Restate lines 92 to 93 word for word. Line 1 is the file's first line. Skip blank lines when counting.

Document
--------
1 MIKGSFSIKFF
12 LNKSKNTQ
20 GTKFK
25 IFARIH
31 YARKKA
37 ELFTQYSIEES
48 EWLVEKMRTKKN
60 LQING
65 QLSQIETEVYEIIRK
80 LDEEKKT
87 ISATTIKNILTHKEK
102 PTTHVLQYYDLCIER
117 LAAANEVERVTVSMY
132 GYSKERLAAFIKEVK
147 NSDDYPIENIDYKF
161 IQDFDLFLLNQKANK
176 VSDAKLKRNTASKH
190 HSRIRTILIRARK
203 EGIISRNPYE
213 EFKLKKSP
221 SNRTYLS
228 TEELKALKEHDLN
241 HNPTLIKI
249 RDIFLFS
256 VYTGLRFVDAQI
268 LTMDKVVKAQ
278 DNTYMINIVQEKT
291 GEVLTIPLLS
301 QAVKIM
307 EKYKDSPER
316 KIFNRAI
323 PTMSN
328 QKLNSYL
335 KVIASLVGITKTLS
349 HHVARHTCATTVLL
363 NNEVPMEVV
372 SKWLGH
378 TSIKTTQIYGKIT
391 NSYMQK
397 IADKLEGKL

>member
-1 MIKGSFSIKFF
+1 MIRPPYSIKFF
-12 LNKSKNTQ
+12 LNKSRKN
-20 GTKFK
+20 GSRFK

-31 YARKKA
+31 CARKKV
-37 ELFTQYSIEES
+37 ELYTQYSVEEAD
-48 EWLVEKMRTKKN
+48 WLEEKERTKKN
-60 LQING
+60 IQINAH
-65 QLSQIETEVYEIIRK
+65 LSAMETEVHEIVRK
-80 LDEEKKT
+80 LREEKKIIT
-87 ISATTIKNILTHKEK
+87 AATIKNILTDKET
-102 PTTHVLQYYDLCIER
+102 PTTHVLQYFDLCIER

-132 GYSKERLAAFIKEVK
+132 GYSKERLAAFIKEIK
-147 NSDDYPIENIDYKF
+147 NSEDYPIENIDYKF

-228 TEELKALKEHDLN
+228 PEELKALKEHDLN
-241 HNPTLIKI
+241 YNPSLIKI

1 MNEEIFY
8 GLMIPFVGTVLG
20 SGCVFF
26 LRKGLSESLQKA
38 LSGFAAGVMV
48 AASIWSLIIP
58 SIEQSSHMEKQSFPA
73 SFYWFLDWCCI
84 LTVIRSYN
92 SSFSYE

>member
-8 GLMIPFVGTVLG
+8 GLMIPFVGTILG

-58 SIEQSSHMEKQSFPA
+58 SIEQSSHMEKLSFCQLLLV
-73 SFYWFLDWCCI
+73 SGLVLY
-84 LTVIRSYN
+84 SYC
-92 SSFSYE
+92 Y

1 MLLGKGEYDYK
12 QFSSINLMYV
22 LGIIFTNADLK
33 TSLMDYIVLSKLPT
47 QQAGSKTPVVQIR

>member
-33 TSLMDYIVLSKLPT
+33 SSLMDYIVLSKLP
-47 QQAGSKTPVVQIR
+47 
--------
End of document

+92 Y

1 MLLGKGEYDYK